I’ve heard from some people that for the last year or so, world events have dampened their enthusiasm for their creative work. I get it. It’s easy to get discouraged and to sideline our creative work when we feel angry, fearful and disempowered.
The problem is, we need our power now more than ever. When the world ‘out there’ tries to disempower us, we need to do what we can to claim our power. And, I believe that taking up an art form is one of the best paths to personal empowerment there is. I’ve coached hundreds of women (and men) to find their power through their words and creativity. I have been blown away by the strength we access when we commit to and follow up on our creative dreams.
Showing up for our writing sessions sends a signal to ourselves that we matter. It says that when we commit to our projects, it means something. Most of my work as a coach involves helping women set up their lives so their creative work has the space it deserves. Writing a book may seem in conflict with our other commitments, but we actually gain a lot for our lives.
When we learn how to stake a claim for ourselves in this way, our lives are better. The real, deep work of committing to a creative path has a great side benefit of personal empowerment. Staking a claim for our projects is a power move. In our work together, we discuss:
- setting and keeping boundaries.
- communicating our needs to loved ones and others.
- making choices about how we spend our time.
- releasing beliefs, objects and obligations that no longer serve us.
- learning to prioritize projects, tasks and commitments.
When we consistently show up for our work, we grow. When we empower ourselves through our creative work, we gain confidence. This confidence extends to other areas of life.
The recent situation with Dr. Christine Blasey Ford can send a signal that women’s words, lives and experiences do not matter. In a recent episode of Hidden Brain, they looked at how in the past, when women have spoken up about harassment, nothing changed and their experiences were disregarded. This prevented others from speaking up. This is called ‘social proof’. Why bother? It wouldn’t make a difference. This has changed with the #metoo movement, but we see with the recent Supreme Court Justice appointment that we still have work to do. But we should not take this as proof that our voices, our stories and our experiences don’t matter.
Some of us are galvanized by world events. One of my clients said that recent events spurred her to stop playing small. This is what I want for us all: that we recognize that we are in charge of our own empowerment. No more waiting for permission. No more waiting until we feel stronger or more confident. We are the gatekeeper to our power, and we have the keys to empower ourselves. The time to act is now.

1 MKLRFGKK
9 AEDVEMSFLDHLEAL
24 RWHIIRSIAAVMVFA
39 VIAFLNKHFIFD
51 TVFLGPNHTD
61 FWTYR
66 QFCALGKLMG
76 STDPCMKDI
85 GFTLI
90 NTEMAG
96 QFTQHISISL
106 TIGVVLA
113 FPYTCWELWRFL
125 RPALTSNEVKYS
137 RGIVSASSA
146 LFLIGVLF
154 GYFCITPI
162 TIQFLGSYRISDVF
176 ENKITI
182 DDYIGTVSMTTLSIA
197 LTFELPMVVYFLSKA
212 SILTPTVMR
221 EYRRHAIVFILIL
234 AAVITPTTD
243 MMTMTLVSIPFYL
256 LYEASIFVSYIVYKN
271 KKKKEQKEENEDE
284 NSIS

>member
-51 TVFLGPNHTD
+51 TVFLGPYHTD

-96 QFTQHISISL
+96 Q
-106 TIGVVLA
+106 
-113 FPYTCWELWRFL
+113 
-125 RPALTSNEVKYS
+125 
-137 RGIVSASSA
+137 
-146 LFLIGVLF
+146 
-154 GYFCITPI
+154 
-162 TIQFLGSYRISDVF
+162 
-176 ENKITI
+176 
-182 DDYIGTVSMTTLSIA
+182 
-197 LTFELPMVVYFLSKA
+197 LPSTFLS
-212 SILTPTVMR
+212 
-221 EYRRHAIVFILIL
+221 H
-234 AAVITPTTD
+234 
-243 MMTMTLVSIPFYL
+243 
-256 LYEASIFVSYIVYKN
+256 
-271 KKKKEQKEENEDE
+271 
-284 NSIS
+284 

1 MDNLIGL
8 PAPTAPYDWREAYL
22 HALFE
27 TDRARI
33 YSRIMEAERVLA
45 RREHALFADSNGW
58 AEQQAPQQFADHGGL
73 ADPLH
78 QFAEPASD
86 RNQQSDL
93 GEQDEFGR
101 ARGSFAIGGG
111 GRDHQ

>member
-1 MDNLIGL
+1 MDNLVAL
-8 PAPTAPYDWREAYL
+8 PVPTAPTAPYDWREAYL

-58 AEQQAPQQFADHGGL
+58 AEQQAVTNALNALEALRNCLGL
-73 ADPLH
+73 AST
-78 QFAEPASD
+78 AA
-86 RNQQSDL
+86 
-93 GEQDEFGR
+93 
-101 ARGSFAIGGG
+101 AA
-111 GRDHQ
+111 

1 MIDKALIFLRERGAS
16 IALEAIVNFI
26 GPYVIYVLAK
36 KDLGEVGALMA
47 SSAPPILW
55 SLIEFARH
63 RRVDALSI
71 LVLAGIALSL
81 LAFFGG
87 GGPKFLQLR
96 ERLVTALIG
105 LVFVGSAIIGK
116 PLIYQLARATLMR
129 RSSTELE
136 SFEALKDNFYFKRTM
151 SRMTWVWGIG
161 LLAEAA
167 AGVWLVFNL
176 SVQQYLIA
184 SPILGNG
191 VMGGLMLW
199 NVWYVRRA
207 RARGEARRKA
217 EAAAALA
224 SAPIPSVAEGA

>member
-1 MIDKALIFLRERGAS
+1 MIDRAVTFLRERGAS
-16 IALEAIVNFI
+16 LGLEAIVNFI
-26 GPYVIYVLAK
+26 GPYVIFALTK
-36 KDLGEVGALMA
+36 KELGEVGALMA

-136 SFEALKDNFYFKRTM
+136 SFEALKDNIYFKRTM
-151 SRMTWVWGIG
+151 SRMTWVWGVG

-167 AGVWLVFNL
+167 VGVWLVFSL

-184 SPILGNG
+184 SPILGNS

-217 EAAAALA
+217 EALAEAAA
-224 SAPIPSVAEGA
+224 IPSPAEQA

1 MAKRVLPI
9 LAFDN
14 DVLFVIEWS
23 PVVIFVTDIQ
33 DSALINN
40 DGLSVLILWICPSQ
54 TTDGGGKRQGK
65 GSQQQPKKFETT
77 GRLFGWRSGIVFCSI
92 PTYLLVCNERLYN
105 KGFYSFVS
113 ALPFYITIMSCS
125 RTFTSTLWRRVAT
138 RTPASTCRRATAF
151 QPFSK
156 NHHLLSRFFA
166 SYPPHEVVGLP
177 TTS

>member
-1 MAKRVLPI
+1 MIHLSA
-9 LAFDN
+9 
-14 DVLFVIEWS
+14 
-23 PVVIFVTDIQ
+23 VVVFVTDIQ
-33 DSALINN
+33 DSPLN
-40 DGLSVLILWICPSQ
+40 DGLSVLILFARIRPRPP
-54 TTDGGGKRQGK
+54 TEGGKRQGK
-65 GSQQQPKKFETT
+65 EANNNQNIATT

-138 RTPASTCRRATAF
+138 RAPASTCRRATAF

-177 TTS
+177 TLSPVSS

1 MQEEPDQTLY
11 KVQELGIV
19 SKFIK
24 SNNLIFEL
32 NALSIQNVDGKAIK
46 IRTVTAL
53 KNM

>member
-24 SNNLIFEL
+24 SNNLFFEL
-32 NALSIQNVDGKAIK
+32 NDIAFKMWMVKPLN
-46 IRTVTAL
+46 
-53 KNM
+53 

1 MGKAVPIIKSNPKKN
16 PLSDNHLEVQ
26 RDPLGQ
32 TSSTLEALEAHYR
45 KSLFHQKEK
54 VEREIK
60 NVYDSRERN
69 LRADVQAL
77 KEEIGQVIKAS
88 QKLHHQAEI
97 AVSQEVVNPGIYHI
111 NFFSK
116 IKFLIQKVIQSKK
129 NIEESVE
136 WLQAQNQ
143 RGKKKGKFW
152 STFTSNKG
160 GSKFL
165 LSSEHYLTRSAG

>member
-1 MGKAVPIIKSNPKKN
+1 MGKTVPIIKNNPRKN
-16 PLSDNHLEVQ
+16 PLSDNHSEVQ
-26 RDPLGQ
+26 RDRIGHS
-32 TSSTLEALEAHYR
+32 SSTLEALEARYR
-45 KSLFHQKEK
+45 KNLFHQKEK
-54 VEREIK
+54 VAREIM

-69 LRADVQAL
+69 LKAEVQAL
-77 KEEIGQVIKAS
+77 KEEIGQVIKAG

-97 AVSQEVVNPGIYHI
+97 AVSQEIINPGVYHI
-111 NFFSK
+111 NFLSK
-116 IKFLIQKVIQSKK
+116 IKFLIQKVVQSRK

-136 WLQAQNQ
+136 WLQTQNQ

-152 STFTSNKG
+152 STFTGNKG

We may not be able to change policy as we wish. But we can lead the change we seek in our own lives. I believe that when we empower ourselves it has a ripple effect. First we feel it in our intimate relationships. Then our work relationships. And on and on.
Maybe you don’t see your creative work as a personal growth path. There are many ways to empower ourselves and make a daily difference in the world. We are empowered when we:
- help a stranger.
- say no to something that isn’t right for us, even if we worry about how others will respond.
- negotiate for the true value of our work.
- speak up for ourselves and others.
- donate our resources to causes we believe in.
- take an honest look at how our actions play a part in keeping ourselves in a one-down position.
It is time for each and every one of us to claim the power each human has and deserves. Power to be self-determining. Power to express our truth. Power to play a role in a world that treats every person as equal and deserving of dignity.
However you are stepping up to claim your power, know that you, and your empowerment, matter. It does make a difference when you make space for your creative work. It does make a difference when you take a stand for what you know to be right. My hope is that this article has rallied your courage and that you feel your power now and that you feed its growth.
How do you experience your creative practice as a path to empowerment?